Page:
@kritiper By using the expression “so competitive” I think you do see the benefits of some competition. In fact, I think the only difference between my thinking and yours is the size and scope of the safety net, above which the competition takes place. Generally, I think, the people who have made it, are not in favor of expanding the safety net. Obviously the converse is true. What do you think?

kritiper's avatar

@crazyguy “Some competition” is normal. We overdo it. To the MAX! And too much of a (supposed) good thing, like “some competition”, is not good at all. It seems to rule us…

kritiper's avatar

@crazyguy “Some competition” is normal. We overdo it. To the MAX! And too much of a (supposed) good thing, like “some competition”, is not good at all. It seems to rule us…

si3tech's avatar

First off haters need to shut the fu*k up about all this revenge, prison sh*t. From any perspective you are the single most miserable people! By that I mean .. hey! you got a win. Be happy and welcome everyone.

kritiper's avatar

I’m having difficulties uploading my answers to the site. Mods have been notified.

hello321's avatar

@si3tech: “First off haters need to shut the fu*k up about all this revenge, prison sh*t.”

What? I was under the impression that you were a “lock her up” Trump supporter.

crazyguy's avatar

@kritiper In my new persona, I am going to give you every chance to be specific without being too critical. I will say, though, that I was not able to glean any concrete proposal from your post. You basically said we have too much competition; in other words, we do not have an adequate safety net. Please define how we can beef up the safety net but yet provide some incentive to compete. Obviously, if the government takes care of 100% of a person’s basic needs (food, shelter and clothing) the person may be content to never look for a job. Unless a job can provide more…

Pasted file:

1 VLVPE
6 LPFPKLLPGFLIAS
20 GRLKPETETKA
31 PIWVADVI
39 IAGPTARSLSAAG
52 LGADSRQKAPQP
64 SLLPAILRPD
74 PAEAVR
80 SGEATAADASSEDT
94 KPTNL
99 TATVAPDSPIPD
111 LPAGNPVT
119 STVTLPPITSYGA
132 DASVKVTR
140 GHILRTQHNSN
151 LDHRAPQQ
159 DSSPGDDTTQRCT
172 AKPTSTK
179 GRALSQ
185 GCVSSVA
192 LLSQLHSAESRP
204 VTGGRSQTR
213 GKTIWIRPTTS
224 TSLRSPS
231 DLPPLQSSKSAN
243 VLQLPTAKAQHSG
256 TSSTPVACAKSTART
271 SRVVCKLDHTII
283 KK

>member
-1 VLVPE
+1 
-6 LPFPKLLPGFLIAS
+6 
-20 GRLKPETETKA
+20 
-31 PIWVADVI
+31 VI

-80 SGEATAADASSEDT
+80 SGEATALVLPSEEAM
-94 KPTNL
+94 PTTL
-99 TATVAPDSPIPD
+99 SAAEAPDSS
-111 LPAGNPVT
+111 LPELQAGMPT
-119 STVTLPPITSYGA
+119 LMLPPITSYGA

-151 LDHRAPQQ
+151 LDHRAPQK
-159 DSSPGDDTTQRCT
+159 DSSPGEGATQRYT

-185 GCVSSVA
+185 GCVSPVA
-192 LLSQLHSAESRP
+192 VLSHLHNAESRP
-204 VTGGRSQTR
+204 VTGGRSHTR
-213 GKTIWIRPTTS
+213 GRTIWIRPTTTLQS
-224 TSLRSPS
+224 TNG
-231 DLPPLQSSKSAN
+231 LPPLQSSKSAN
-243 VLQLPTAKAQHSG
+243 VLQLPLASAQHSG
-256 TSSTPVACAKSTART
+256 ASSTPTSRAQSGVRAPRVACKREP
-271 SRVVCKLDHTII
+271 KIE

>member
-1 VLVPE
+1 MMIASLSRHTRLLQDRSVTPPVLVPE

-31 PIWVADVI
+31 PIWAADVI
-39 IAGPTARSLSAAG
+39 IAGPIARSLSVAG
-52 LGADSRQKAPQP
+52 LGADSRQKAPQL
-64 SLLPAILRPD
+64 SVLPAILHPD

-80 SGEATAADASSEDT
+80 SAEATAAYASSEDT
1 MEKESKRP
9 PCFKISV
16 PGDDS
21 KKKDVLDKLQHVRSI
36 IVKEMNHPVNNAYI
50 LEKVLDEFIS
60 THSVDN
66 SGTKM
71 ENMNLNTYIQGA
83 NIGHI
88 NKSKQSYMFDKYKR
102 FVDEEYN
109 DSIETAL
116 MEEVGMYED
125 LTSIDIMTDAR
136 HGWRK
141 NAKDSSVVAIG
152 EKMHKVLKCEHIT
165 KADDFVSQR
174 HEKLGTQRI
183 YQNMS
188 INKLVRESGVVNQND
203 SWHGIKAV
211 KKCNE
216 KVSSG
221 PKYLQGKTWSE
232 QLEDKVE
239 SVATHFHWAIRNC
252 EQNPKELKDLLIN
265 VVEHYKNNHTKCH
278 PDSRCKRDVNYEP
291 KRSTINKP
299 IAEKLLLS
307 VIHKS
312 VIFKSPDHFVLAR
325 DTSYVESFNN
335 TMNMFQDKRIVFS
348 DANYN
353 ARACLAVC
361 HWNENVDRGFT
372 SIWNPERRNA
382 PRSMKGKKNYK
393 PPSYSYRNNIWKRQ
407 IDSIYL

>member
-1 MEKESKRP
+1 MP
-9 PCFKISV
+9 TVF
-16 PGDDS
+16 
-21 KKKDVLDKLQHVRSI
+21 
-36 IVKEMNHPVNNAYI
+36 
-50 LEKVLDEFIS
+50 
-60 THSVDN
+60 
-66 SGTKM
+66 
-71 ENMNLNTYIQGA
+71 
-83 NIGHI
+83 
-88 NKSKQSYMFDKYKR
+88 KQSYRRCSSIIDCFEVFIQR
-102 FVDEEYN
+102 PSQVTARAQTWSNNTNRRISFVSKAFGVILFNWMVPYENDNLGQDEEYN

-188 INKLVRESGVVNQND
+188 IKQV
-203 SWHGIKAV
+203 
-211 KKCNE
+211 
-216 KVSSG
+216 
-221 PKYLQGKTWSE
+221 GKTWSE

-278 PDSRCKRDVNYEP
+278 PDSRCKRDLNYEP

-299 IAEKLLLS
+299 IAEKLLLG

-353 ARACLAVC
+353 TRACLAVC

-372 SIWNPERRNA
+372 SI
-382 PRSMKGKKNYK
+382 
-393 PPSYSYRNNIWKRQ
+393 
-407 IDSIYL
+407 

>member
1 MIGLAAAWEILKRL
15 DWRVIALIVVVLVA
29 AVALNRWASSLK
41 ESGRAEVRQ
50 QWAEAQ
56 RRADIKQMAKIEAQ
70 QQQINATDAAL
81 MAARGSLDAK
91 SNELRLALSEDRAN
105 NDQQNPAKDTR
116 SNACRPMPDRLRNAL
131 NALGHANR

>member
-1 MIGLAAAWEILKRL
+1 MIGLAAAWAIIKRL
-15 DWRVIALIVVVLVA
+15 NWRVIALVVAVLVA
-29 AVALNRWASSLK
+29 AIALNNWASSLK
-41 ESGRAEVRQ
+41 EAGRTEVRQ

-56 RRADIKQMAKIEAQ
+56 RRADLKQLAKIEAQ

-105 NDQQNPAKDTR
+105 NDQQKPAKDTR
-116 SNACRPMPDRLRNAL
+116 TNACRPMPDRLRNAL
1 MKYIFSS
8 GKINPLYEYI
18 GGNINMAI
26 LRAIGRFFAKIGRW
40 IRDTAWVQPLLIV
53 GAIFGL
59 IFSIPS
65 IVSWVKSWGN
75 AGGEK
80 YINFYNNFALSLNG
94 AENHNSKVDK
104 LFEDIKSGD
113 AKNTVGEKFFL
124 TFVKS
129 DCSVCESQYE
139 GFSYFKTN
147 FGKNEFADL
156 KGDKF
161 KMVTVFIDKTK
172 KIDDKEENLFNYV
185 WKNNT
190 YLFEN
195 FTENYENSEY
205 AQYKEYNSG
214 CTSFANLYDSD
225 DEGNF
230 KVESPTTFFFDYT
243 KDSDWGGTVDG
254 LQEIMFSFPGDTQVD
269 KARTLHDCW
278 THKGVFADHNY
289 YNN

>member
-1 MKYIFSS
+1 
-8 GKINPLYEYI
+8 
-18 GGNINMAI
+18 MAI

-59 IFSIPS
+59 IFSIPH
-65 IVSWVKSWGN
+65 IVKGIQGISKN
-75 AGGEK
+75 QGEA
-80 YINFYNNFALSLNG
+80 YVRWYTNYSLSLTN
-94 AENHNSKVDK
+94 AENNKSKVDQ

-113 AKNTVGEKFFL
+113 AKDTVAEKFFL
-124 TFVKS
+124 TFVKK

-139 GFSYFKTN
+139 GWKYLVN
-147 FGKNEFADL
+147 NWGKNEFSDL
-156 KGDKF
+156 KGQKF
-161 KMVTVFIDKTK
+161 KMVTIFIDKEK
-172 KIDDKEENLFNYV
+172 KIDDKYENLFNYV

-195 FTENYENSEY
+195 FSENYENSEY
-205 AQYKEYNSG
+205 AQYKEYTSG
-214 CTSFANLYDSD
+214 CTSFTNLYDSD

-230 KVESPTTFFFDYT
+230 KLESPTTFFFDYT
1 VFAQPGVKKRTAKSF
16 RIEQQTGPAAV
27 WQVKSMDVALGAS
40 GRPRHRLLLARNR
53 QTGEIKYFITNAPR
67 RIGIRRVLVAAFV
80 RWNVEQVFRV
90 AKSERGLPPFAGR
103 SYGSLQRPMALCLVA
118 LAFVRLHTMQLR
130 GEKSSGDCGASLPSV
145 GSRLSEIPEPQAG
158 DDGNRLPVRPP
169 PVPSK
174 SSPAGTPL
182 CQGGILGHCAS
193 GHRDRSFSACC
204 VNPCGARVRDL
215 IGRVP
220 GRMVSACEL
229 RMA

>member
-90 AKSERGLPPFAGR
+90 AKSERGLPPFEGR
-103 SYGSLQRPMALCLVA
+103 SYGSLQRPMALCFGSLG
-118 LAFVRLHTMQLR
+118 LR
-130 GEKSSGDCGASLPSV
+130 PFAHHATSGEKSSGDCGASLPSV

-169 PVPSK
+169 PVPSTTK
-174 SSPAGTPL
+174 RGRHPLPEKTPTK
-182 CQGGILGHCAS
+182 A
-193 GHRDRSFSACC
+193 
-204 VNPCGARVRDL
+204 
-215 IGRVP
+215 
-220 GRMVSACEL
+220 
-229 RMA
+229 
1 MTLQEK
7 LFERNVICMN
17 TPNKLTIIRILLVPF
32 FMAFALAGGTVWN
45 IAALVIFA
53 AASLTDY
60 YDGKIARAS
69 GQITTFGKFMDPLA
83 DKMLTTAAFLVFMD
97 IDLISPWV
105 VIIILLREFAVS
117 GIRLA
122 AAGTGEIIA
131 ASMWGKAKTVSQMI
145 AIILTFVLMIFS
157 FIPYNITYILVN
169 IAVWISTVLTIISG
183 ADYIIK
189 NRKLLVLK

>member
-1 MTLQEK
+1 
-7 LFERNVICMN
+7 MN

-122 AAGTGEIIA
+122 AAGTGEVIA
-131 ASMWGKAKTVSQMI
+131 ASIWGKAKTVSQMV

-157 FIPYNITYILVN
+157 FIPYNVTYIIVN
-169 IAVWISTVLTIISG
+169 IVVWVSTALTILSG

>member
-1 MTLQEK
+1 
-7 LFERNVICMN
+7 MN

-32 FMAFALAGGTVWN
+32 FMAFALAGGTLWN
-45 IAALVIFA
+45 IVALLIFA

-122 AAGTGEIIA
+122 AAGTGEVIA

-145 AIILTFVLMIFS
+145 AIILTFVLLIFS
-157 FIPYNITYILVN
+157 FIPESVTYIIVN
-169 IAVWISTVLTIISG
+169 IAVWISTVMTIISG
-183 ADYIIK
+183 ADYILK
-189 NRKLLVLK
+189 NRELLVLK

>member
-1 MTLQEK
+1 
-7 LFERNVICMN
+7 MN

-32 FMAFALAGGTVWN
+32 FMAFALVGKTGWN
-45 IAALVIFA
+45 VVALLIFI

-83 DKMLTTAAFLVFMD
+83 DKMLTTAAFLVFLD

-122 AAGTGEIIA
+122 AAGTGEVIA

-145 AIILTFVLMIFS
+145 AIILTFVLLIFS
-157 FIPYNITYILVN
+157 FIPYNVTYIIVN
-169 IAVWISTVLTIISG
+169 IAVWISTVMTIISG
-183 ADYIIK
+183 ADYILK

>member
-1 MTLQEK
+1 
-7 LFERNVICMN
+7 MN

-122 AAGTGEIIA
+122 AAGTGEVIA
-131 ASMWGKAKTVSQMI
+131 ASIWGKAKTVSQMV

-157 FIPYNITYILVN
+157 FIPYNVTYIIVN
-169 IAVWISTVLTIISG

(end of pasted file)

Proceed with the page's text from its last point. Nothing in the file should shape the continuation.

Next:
crazyguy's avatar

@si3tech In today’s inauguration speech, Biden did single out one group of Americans to wage war against: white supremacists. The definition of ‘white supremacists’ has expanded over the years. Now it may include most of the voters that voted for Trump. Whether they are white or not.

However, on this particular thread we are attempting to reconcile all views. Reconciliation is not helped by your language.

stanleybmanly's avatar

The carrot of education as the solution to wealth inequality is a lure for suckers. There has never been a more educatedW percentage of our population since its founding. Yet the percentage of college educated people relegated to sub par menial jobs is climbing faster than the middle class is sinking. Worse, even with increasing awareness of this fact, the consequences to not having that advanced education are so assuredly dire, that enrollments cannot keep pace with the rising expense of what are in the main fraudulent and worthless educations. What is required is massive POLITICAL education and rational reasoning why my grandson will acquire his engineering degree from Cornell, and almost certainly not approach the net worth attained from my study of history.

stanleybmanly's avatar

The carrot of education as the solution to wealth inequality is a lure for suckers. There has never been a more educated percentage of our population since its founding. Yet the percentage of college educated people relegated to sub par menial jobs is climbing faster than the middle class is sinking. Worse, even with increasing awareness of this fact, the consequences to not having that advanced education are so assuredly dire, that enrollments cannot keep pace with the rising expense of what are in the main fraudulent and worthless educations. What is required is massive POLITICAL education and rational reasoning on such topics as why my grandson will acquire his engineering degree from Cornell, and almost certainly not approach the net worth attained from my study of history. Or better yet why your mother and father could buy a house and YOU and YOUR spouse cannot. Why is the prosperous little town In which you grew up, now little more than a spa for tumbleweeds? Who benefits and why when YOUR Job is displaced to China? Is it perhaps BLM? Or is it the Proud Boys. There’s only ONE aspect that the 2 operations share and that is that as sure as Dr. Pepper is the quick picker upper, when times get tougher, membership in both will spread like this pandemic. I remember as a teenager, going to see the motion picture Dr. Zhivago. There is a scene at the outbreak of the first world war, and Alec Guinness is narrating over a virw of masses of Russian peasant recruits marching in their brand new uniforms and shiny new boots. He falls in line with the recruits commenting something like “I was ordered by the party to enlist. In 2 years when the uniforms are in rags and the boots are worn out—THAT is when we shall see the revolution. Then follows the line that I will remember for the rest of my days. It is perfect regarding BLM and any other movement promising disruption. It is simply “happy men don’t volunteer.”